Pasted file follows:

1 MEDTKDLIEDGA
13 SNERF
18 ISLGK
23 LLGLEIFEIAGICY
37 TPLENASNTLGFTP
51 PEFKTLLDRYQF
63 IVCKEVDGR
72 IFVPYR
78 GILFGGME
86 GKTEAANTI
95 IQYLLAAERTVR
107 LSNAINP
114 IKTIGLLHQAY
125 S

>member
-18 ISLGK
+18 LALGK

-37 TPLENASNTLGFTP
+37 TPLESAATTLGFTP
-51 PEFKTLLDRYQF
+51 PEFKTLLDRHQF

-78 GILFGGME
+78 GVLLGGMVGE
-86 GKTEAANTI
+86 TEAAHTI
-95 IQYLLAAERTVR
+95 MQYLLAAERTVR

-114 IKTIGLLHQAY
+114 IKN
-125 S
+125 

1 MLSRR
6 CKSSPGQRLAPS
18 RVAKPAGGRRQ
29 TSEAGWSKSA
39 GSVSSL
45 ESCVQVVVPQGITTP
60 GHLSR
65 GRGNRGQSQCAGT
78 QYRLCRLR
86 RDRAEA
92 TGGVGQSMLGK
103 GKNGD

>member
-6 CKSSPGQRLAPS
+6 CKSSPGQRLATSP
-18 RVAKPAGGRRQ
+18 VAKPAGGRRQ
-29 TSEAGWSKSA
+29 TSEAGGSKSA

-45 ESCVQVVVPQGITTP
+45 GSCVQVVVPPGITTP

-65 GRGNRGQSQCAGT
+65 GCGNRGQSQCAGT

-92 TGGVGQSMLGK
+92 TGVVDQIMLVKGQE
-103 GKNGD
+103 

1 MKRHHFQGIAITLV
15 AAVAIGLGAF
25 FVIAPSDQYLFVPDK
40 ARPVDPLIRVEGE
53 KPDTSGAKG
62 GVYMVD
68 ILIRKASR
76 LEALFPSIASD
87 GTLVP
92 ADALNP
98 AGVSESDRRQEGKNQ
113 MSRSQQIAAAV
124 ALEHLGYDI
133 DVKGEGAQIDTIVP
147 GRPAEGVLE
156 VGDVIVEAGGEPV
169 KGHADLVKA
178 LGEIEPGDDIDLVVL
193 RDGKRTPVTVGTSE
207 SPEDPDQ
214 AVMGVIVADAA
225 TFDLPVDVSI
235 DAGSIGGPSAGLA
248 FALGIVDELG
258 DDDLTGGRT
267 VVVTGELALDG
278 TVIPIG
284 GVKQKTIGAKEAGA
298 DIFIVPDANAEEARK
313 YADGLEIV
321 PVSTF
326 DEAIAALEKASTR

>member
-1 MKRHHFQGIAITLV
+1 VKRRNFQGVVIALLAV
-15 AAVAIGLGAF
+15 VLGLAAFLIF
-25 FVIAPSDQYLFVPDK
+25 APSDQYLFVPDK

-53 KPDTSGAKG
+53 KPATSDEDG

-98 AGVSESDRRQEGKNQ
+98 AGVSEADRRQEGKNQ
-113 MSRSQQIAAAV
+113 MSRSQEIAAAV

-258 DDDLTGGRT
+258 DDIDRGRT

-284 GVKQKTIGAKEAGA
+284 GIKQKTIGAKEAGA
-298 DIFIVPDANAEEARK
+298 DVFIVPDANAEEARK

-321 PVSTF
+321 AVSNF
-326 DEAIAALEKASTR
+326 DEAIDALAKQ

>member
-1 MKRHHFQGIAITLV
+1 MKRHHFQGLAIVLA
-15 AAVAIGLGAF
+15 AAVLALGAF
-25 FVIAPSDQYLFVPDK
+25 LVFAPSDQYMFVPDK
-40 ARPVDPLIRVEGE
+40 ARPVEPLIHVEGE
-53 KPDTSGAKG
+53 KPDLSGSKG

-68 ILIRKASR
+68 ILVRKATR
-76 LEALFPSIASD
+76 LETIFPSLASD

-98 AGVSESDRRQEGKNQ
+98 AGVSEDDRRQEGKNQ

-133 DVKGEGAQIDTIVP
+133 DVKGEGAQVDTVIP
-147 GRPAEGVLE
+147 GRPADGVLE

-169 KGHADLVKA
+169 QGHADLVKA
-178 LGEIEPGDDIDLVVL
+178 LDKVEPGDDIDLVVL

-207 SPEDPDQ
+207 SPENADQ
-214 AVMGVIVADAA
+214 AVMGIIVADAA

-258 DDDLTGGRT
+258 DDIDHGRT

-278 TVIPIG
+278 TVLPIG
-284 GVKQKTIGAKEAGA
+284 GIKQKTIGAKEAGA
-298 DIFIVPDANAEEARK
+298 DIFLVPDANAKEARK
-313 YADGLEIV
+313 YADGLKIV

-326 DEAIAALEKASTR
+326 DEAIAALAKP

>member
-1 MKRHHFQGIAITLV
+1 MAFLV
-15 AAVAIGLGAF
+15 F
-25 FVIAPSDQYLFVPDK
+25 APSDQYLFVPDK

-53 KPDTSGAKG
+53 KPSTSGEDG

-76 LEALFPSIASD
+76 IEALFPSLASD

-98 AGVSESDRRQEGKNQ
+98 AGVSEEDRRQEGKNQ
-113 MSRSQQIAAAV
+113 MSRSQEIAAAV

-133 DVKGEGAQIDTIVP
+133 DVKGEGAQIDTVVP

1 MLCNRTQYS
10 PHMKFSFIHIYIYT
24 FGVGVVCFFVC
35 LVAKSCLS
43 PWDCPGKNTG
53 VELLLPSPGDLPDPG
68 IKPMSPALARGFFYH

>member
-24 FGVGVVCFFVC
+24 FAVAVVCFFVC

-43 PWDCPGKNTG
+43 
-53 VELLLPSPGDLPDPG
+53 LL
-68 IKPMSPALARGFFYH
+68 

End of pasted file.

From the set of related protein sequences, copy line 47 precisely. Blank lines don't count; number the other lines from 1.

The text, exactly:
-18 RVAKPAGGRRQ